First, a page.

District 2 commissioner Lyons to seek full term
Clif Knight, Hartselle Enquirer
Richard Lyons of Hartselle has announced he will seek a full four-year term as Morgan County Commissioner, District 2, subject to the Republican Party Primary in June.
The 59-year-old retired banker was appointed to the position by Governor Bob Riley in November 2004 to fill the unexpired term of John Glasscock after he was elected commission chairman.
"The day I was sworn in I told members of the Morgan County Democratic Executive Committee I would seek election for a full term in two years," said Lyons, "and nothing has happened since to change my mind."
"I am pleased with the positive feedback I have received so far," Lyons said. "I am organizing my campaign and have set up a campaign fund. The contributions I have received are very encouraging and greatly appreciated.
"My first year in office has been a challenging but enjoyable experience," Lyons said. "I have learned a lot about the ins and outs of county government and had the opportunity to meet and get acquainted with a lot of people both inside and outside of my district. I also have found that moving from the banking field to the political arena was not as big of a step as I thought it would be. Both occupations serve the public and I have always loved working with people.
"There have been some trying times and some difficult decisions to make," he pointed out, "but overall I believe the past year has been a positive one. We were able to budget expenditures for 2005-06 based on revenues received during the prior fiscal year. This will eliminate the need to dip into the road and bridge funds to supplement the general fund and enable our reserve fund to grow."
Lyons also said he takes pride in having already completed 52 hours of mandated classroom training for newly-elected commissioners and is currently pursuing 75 hours of additional work in advanced courses. An on-going concern, he added, is the maintenance and upgrade of the 238 miles of roads in his district.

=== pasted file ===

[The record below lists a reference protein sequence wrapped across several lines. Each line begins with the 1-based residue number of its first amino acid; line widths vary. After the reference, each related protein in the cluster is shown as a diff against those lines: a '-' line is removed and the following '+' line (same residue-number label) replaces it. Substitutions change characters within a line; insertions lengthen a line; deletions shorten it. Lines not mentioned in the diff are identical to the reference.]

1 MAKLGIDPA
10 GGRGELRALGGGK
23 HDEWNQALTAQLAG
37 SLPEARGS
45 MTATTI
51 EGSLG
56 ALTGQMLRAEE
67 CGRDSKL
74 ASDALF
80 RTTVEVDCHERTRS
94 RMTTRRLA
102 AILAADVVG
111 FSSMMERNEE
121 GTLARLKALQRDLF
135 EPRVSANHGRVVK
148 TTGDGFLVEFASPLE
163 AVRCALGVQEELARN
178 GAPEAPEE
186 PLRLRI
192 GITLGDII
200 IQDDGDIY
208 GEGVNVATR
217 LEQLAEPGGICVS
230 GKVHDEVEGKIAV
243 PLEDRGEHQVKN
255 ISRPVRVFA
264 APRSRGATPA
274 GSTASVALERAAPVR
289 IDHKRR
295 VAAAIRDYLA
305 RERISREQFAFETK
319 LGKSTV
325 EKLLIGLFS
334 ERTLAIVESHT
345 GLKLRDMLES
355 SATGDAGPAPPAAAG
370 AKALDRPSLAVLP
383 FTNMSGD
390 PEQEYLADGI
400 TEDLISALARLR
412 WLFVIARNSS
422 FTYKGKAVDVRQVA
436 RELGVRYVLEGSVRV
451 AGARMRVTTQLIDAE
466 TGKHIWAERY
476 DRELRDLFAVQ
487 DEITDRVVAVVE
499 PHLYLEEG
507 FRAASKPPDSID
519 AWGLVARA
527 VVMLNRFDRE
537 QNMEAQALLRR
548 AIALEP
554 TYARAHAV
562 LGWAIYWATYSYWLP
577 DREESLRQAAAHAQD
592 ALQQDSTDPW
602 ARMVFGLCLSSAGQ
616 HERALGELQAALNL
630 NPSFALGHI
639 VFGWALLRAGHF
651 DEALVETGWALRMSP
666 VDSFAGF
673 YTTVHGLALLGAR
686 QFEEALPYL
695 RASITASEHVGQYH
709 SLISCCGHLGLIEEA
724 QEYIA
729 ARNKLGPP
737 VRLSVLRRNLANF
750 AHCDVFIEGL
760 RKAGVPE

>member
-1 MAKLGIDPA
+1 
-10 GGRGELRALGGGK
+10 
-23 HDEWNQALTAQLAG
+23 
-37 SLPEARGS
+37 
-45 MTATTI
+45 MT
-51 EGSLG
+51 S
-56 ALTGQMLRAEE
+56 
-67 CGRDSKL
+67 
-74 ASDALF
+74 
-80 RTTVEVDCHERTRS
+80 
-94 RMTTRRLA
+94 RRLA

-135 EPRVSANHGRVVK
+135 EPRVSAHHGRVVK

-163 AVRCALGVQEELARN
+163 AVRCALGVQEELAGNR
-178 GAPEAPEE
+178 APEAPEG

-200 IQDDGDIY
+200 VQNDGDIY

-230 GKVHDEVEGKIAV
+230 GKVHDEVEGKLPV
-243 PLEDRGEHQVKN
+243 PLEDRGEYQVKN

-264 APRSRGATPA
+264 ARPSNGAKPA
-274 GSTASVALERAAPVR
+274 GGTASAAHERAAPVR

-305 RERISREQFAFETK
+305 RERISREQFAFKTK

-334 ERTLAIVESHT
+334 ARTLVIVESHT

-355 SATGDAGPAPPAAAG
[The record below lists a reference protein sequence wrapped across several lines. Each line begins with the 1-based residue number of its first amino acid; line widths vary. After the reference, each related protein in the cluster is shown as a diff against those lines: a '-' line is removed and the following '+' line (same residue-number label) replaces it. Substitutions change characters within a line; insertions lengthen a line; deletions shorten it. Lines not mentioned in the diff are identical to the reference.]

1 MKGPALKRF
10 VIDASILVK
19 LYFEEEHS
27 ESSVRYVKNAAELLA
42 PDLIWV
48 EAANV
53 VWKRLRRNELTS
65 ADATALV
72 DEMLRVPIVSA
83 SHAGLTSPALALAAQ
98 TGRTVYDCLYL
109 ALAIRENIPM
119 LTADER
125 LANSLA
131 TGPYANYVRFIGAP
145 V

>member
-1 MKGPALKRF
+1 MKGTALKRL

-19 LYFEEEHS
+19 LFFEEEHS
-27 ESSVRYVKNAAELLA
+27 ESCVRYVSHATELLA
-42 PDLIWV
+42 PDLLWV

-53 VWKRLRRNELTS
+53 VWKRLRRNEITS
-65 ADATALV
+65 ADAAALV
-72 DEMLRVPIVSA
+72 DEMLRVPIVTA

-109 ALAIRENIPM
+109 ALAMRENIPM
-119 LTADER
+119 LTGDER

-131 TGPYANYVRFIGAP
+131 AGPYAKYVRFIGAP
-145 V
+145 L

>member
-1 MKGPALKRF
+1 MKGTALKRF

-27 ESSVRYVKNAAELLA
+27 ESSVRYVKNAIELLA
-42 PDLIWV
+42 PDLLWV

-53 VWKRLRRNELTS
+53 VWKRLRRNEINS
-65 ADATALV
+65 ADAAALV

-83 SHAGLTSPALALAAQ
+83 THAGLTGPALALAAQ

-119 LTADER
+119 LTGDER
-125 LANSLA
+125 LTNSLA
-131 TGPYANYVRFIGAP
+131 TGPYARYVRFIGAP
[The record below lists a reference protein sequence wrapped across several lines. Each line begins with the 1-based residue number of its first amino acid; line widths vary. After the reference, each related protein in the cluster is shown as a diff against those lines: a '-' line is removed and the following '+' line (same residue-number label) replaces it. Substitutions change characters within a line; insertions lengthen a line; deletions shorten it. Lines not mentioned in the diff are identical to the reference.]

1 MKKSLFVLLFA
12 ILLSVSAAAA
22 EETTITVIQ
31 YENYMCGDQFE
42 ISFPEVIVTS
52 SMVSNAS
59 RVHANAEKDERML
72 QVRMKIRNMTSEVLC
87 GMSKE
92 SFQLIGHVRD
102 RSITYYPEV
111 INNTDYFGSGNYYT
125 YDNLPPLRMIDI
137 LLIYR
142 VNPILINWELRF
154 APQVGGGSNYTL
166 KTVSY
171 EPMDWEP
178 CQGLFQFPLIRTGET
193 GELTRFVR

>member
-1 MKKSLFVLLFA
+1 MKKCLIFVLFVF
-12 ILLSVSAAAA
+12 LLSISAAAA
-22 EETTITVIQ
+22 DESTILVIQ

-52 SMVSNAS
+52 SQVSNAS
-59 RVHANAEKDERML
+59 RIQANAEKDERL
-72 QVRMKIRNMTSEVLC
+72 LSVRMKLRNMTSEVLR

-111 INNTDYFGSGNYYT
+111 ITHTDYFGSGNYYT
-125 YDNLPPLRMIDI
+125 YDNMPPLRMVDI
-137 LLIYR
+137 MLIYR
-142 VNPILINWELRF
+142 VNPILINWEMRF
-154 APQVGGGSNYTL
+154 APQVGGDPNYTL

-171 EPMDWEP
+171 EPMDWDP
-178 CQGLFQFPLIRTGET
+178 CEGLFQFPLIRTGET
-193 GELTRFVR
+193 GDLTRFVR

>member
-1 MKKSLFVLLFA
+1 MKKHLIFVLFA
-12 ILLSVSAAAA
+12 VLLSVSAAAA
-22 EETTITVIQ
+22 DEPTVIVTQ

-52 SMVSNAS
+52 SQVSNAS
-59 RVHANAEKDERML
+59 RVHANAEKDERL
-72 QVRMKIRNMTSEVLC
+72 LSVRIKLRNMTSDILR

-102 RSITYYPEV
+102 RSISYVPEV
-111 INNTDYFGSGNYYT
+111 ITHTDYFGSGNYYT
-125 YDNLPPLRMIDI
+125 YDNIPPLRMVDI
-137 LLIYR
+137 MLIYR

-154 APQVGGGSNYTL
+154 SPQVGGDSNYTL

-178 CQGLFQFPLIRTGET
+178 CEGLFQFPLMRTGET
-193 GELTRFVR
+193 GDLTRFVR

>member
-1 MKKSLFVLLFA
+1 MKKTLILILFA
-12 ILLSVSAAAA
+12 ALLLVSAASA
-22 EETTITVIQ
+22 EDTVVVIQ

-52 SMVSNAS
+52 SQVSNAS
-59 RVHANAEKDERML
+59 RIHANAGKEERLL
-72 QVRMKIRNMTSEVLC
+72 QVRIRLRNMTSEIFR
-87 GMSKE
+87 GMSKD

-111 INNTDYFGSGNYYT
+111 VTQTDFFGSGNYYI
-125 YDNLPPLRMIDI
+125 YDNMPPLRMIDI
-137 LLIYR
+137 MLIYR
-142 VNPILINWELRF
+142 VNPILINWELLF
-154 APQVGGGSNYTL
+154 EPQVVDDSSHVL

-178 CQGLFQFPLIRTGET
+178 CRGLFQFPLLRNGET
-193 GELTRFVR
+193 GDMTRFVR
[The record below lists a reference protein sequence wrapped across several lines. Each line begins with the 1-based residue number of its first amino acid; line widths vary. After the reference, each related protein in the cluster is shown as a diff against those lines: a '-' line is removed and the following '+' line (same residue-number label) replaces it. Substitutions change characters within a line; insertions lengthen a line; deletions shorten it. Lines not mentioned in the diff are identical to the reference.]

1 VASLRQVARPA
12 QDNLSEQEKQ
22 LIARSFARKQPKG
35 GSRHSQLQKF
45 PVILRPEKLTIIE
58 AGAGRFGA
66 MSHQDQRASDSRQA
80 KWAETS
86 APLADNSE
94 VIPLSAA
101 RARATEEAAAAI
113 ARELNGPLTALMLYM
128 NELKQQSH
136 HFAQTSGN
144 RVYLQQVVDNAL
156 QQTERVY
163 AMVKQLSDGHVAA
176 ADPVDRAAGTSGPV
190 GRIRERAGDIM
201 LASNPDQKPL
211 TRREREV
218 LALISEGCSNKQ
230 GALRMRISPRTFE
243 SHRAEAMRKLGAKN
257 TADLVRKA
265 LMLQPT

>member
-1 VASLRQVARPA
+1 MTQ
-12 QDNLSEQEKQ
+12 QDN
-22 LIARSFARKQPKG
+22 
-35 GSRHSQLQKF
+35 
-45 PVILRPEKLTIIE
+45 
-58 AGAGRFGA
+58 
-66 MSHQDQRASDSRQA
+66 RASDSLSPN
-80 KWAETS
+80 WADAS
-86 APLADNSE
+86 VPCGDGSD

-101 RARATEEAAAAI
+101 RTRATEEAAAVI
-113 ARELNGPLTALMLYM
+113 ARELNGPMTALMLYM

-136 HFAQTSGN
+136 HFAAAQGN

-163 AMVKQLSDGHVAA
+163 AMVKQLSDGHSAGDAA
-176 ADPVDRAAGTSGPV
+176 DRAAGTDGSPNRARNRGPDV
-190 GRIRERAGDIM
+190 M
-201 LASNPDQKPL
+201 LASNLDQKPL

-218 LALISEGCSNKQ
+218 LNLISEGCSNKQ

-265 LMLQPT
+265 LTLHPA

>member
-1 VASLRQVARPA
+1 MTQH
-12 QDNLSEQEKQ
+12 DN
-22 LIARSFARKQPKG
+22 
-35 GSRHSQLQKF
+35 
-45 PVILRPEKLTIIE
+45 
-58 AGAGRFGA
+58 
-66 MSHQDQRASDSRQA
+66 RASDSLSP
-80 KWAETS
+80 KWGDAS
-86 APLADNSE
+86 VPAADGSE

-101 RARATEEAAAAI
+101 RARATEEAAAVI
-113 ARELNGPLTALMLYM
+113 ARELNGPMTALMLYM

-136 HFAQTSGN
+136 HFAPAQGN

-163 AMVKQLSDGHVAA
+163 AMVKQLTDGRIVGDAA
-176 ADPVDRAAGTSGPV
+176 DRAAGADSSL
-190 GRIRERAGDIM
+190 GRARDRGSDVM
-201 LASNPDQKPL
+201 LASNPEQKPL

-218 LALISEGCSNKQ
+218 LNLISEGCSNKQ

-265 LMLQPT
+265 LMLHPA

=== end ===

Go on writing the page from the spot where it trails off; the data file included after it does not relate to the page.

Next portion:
"We are completing the resurfacing of seven miles of Ironman Road and widened a one-mile stretch of Forrest Chapel Road, two feet on each side," he pointed out.
Lyons said he wants to be able to continue to work for road, bridge and drainage improvements in his district as well as projects that promote the economic development of Morgan County.
"I don't have any special interests," Lyons pointed out. "I didn't make any promises before I was appointed and I won't make any during the upcoming campaign. The reason for that is I only have one vote and its takes all five votes of the commission to make a decision.
"First and foremost I am going to look out for what is in the best interest of all of the people of Morgan County."
Prior to his retirement in 2004, Lyons worked in the banking field for 38 years. He was president of Colonial Bank in Hartselle for 16 years and served as Colonial's senior commercial lender in Morgan County for three years. He has lived in Hartselle for 25 years.
Lyons and his wife Terri, have two adult daughters, Dee Dee Jones of Decatur and Amy Crisler of Hartselle, and two grandsons, Wyker Jones, 6, and Ian Jones, 4.